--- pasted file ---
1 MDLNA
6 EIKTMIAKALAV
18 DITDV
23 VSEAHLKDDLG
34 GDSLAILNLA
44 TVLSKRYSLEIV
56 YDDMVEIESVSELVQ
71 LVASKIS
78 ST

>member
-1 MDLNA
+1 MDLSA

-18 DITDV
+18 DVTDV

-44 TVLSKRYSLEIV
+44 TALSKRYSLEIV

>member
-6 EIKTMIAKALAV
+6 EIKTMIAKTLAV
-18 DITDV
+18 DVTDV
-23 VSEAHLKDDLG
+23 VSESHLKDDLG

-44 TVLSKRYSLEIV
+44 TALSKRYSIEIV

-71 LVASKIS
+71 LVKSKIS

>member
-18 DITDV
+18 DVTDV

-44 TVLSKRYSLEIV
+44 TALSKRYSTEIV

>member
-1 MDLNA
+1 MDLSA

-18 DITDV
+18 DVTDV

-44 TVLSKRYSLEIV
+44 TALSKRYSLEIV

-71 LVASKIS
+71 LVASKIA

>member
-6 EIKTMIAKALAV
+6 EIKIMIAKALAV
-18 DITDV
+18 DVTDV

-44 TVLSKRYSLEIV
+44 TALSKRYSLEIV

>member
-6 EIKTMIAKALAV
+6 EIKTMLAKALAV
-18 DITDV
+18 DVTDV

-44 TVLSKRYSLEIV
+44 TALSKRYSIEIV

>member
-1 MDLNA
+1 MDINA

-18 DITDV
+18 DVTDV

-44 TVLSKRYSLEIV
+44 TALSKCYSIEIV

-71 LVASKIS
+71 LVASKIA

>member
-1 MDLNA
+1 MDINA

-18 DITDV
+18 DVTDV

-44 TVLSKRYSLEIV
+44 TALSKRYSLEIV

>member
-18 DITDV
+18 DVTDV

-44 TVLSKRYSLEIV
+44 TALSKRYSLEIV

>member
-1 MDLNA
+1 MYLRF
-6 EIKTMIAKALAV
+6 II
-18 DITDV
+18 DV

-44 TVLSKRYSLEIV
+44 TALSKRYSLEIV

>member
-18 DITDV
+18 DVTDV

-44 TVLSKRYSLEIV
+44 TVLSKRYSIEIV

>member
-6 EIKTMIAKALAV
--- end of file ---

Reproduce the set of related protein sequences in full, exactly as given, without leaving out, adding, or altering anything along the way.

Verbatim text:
1 MDLNA
6 EIKTMIAKALAV
18 DITDV
23 VSEAHLKDDLG
34 GDSLAILNLA
44 TVLSKRYSLEIV
56 YDDMVEIESVSELVQ
71 LVASKIS
78 ST

>member
-1 MDLNA
+1 MDLSA

-18 DITDV
+18 DVTDV

-44 TVLSKRYSLEIV
+44 TALSKRYSLEIV

>member
-6 EIKTMIAKALAV
+6 EIKTMIAKTLAV
-18 DITDV
+18 DVTDV
-23 VSEAHLKDDLG
+23 VSESHLKDDLG

-44 TVLSKRYSLEIV
+44 TALSKRYSIEIV

-71 LVASKIS
+71 LVKSKIS

>member
-18 DITDV
+18 DVTDV

-44 TVLSKRYSLEIV
+44 TALSKRYSTEIV

>member
-1 MDLNA
+1 MDLSA

-18 DITDV
+18 DVTDV

-44 TVLSKRYSLEIV
+44 TALSKRYSLEIV

-71 LVASKIS
+71 LVASKIA

>member
-6 EIKTMIAKALAV
+6 EIKIMIAKALAV
-18 DITDV
+18 DVTDV

-44 TVLSKRYSLEIV
+44 TALSKRYSLEIV

>member
-6 EIKTMIAKALAV
+6 EIKTMLAKALAV
-18 DITDV
+18 DVTDV

-44 TVLSKRYSLEIV
+44 TALSKRYSIEIV

>member
-1 MDLNA
+1 MDINA

-18 DITDV
+18 DVTDV

-44 TVLSKRYSLEIV
+44 TALSKCYSIEIV

-71 LVASKIS
+71 LVASKIA

>member
-1 MDLNA
+1 MDINA

-18 DITDV
+18 DVTDV

-44 TVLSKRYSLEIV
+44 TALSKRYSLEIV

>member
-18 DITDV
+18 DVTDV

-44 TVLSKRYSLEIV
+44 TALSKRYSLEIV

>member
-1 MDLNA
+1 MYLRF
-6 EIKTMIAKALAV
+6 II
-18 DITDV
+18 DV

-44 TVLSKRYSLEIV
+44 TALSKRYSLEIV

>member
-18 DITDV
+18 DVTDV

-44 TVLSKRYSLEIV
+44 TVLSKRYSIEIV

>member
-6 EIKTMIAKALAV